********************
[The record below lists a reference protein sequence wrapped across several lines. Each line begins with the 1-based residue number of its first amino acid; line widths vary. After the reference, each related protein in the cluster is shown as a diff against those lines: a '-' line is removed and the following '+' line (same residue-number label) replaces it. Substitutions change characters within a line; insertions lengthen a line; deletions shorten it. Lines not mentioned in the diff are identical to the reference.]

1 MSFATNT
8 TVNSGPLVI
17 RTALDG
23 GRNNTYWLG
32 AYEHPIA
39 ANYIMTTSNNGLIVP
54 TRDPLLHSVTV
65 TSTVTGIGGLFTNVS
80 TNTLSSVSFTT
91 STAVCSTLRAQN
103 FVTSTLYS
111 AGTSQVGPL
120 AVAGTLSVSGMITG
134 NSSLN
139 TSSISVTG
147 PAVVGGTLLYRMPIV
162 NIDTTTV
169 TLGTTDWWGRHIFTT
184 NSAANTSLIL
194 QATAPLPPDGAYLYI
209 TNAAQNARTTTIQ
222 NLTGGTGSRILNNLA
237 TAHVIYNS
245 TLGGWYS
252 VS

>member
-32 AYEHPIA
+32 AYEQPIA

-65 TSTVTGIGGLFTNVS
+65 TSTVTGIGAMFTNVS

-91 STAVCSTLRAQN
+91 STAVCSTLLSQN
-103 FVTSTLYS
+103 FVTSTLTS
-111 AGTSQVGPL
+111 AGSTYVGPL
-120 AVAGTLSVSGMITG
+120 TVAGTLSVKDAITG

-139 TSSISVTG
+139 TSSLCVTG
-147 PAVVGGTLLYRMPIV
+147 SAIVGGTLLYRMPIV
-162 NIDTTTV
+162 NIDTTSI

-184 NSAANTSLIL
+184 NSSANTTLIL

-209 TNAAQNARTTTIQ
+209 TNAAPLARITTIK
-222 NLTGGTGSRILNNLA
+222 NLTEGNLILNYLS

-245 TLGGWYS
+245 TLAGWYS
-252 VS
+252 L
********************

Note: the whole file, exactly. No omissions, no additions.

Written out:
[The record below lists a reference protein sequence wrapped across several lines. Each line begins with the 1-based residue number of its first amino acid; line widths vary. After the reference, each related protein in the cluster is shown as a diff against those lines: a '-' line is removed and the following '+' line (same residue-number label) replaces it. Substitutions change characters within a line; insertions lengthen a line; deletions shorten it. Lines not mentioned in the diff are identical to the reference.]

1 MSFATNT
8 TVNSGPLVI
17 RTALDG
23 GRNNTYWLG
32 AYEHPIA
39 ANYIMTTSNNGLIVP
54 TRDPLLHSVTV
65 TSTVTGIGGLFTNVS
80 TNTLSSVSFTT
91 STAVCSTLRAQN
103 FVTSTLYS
111 AGTSQVGPL
120 AVAGTLSVSGMITG
134 NSSLN
139 TSSISVTG
147 PAVVGGTLLYRMPIV
162 NIDTTTV
169 TLGTTDWWGRHIFTT
184 NSAANTSLIL
194 QATAPLPPDGAYLYI
209 TNAAQNARTTTIQ
222 NLTGGTGSRILNNLA
237 TAHVIYNS
245 TLGGWYS
252 VS

>member
-32 AYEHPIA
+32 AYEQPIA

-65 TSTVTGIGGLFTNVS
+65 TSTVTGIGAMFTNVS

-91 STAVCSTLRAQN
+91 STAVCSTLLSQN
-103 FVTSTLYS
+103 FVTSTLTS
-111 AGTSQVGPL
+111 AGSTYVGPL
-120 AVAGTLSVSGMITG
+120 TVAGTLSVKDAITG

-139 TSSISVTG
+139 TSSLCVTG
-147 PAVVGGTLLYRMPIV
+147 SAIVGGTLLYRMPIV
-162 NIDTTTV
+162 NIDTTSI

-184 NSAANTSLIL
+184 NSSANTTLIL

-209 TNAAQNARTTTIQ
+209 TNAAPLARITTIK
-222 NLTGGTGSRILNNLA
+222 NLTEGNLILNYLS

-245 TLGGWYS
+245 TLAGWYS
-252 VS
+252 L